Most of us do. We remember where we were and what we were doing.
I was in Vancouver, staying with friends before catching a flight back to Whitehorse, when I woke up to the horror of the World Trade Centre collapsing on television.
After the initial shock, which was followed by the cancellation of all flights and the frustrating three-hour waits on the telephone while hoping to get through to a booking agent at Air Canada, I realized life was pretty much going on as usual in Vancouver.
Not so in Whitehorse, where everyone was gripped by panic and confusion as two potentially hijacked jumbo jets were forced to land because the US wouldn’t have them.
My wife and daughter experienced that and I wasn’t there.
An act of terrorism was not a surprise in New York. There had been previous attempts to blow up the World Trade Centre; back in 1920, suspected Italian terrorists blew up a horse and cart containing 45 kilograms of dynamite on Wall Street and 39 people were killed.
The papers were filled with news about the event and the attorney general called for tougher laws on terrorism and a bigger budget to deal with the problem. Sounds familiar, doesn’t it?
In the Yukon, by contrast, the whole event was the product of confusion and miscommunication: the jumbo jets were filled with confused tourists, and there were no terrorists in the lot.
But the Yukon has not been exempt from its own brushes with tension, intrigue and terrorism; you only have to look further into the past.
By the 1880s, the British and the Americans had agreed upon a dividing line that would separate Canada from the United States. In the early days, nobody knew for sure just where this line ran.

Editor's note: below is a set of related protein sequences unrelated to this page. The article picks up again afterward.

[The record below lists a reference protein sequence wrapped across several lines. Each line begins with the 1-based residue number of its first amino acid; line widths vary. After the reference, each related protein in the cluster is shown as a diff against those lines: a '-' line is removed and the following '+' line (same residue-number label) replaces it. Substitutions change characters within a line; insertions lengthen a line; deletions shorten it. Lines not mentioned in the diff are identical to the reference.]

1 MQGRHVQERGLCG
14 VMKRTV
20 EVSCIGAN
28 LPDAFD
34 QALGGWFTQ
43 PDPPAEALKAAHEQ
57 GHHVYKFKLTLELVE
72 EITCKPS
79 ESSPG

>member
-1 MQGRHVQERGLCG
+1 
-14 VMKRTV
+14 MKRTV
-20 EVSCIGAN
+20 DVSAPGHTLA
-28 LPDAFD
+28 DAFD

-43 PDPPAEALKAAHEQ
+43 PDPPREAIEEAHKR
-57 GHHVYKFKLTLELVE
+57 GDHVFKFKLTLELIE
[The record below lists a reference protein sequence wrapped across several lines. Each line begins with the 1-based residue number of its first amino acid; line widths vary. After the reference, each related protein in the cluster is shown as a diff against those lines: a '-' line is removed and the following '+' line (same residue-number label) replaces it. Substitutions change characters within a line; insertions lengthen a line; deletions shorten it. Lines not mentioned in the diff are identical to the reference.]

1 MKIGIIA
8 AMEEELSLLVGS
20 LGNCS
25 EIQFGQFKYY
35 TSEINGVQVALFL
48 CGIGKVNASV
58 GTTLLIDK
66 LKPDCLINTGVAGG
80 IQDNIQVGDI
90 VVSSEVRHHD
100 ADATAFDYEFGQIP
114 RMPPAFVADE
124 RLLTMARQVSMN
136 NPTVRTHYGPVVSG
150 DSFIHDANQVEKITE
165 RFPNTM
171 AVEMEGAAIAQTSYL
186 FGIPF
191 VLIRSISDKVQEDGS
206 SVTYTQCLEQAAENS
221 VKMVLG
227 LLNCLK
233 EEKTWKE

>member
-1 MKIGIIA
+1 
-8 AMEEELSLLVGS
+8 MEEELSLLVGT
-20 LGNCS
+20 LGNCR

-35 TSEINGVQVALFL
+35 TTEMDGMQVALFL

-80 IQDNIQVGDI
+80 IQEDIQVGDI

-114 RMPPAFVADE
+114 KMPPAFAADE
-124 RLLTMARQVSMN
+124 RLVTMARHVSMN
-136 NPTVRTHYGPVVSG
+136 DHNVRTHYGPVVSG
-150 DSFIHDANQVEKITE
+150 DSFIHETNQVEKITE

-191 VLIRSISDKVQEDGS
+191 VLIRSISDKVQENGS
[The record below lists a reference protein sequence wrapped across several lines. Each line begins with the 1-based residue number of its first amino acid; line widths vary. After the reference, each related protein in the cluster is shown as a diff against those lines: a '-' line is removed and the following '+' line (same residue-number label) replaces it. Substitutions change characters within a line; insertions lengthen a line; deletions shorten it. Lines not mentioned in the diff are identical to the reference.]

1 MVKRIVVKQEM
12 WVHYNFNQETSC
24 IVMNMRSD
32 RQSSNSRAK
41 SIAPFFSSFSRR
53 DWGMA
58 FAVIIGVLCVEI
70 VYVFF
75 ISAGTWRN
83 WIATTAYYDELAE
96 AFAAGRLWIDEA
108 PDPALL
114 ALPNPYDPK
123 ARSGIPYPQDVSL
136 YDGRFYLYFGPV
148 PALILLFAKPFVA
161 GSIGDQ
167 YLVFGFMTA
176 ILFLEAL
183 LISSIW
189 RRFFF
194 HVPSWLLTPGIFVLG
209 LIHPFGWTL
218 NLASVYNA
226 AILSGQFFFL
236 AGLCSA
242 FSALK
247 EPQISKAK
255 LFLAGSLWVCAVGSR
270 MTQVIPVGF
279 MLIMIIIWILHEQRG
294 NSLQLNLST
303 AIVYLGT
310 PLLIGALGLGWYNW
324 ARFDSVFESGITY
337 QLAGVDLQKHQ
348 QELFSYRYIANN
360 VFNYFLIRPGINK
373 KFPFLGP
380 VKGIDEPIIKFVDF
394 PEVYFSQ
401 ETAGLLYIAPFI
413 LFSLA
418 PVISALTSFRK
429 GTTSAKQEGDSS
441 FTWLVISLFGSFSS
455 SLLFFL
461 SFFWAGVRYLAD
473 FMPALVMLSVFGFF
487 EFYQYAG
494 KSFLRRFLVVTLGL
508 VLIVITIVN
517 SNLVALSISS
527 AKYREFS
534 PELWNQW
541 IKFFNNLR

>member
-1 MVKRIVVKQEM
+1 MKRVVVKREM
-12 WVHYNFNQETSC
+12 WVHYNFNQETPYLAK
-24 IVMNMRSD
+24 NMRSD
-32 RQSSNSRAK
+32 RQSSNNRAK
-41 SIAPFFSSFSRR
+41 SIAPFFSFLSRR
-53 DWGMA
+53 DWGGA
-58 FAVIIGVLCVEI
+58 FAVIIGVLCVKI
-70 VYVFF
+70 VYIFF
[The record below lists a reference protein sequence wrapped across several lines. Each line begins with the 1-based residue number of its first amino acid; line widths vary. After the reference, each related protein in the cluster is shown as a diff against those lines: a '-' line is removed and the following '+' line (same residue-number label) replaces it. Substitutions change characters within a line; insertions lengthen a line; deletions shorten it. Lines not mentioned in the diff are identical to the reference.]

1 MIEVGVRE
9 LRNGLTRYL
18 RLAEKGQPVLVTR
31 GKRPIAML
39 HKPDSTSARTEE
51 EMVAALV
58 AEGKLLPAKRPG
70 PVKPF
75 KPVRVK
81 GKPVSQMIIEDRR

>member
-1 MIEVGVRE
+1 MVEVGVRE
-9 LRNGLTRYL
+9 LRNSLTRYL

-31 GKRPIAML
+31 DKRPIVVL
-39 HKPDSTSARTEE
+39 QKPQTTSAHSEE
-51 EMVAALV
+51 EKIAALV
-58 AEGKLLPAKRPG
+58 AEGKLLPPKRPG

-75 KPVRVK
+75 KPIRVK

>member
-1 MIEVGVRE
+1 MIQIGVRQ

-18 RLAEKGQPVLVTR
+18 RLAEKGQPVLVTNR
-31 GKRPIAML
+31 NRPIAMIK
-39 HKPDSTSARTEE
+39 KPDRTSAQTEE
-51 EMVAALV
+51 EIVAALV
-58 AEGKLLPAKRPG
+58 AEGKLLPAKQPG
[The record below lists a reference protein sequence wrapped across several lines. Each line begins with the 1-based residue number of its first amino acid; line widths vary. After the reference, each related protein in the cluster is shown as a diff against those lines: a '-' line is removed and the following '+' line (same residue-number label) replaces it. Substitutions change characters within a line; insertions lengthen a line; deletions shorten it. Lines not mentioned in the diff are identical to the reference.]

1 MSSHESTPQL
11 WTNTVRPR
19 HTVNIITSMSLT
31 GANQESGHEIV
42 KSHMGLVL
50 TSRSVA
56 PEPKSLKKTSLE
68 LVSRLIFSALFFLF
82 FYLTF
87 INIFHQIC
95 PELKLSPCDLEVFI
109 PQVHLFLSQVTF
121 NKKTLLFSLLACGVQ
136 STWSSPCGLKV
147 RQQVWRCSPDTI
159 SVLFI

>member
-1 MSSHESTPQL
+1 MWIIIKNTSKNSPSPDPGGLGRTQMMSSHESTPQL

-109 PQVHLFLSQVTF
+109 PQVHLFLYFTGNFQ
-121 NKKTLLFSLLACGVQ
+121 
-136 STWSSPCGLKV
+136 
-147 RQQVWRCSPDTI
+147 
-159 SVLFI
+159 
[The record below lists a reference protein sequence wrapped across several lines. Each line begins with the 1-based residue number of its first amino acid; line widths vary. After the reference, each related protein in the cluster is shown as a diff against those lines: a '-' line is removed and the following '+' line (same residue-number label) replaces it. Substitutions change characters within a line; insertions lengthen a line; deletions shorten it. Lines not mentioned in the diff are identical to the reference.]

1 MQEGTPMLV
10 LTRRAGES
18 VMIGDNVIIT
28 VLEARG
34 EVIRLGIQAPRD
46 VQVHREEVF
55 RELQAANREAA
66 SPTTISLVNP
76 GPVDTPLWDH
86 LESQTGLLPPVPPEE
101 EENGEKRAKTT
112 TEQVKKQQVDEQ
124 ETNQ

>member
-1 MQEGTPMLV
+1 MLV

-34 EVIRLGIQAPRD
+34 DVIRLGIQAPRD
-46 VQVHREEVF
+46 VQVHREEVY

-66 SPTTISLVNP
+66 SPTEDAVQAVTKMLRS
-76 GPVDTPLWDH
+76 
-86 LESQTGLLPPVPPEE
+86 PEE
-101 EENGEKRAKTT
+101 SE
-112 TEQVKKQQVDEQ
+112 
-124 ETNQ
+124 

The Yukon River basin started filling up with prospectors, most of who came from the United States. For a while, the US even financed a post office on Canadian soil, but mostly because the whereabouts of the dividing line wasn’t really clear.
That changed in 1887 when William Ogilvie, a Canadian surveyor, located the point where the boundary crossed the Yukon River.
A few years later, he came back to the Yukon and extended the line southward thus confirming that the Sixtymile gold fields were located in Canada.
In order to assert sovereignty over Canadian soil, the Canadian government dispatched 22 Mounties to establish a post near the town of Forty Mile in 1895. The American miners, who had been accustomed to having free reign in the Yukon valley didn’t like it very much.
Many of these prospectors retreated to the American side of the border when the Mounties arrived. In fact, the Alaskan governor, James Shakely, wrote the US Secretary of War asking for soldiers to maintain order in the infant American territory.
Many feared that the presence of the mounted police on the Canadian side would force the seedier individuals into American territory.
In 1896, mounted police Inspector D’Arcy Strickland and a dozen heavily armed constables confronted a mob of angry miners on Glacier Creek, and established that they, and not the traditional miners committee, would henceforth be applying the law in the Yukon.
There was continuing unease between Britain and the United States over territory until the boundary was established. Every once in a while, the newspapers would stir up patriotic feelings over the issue.
During the gold rush, the North West Mounted Police established posts at the summits of the passes leading into the interior.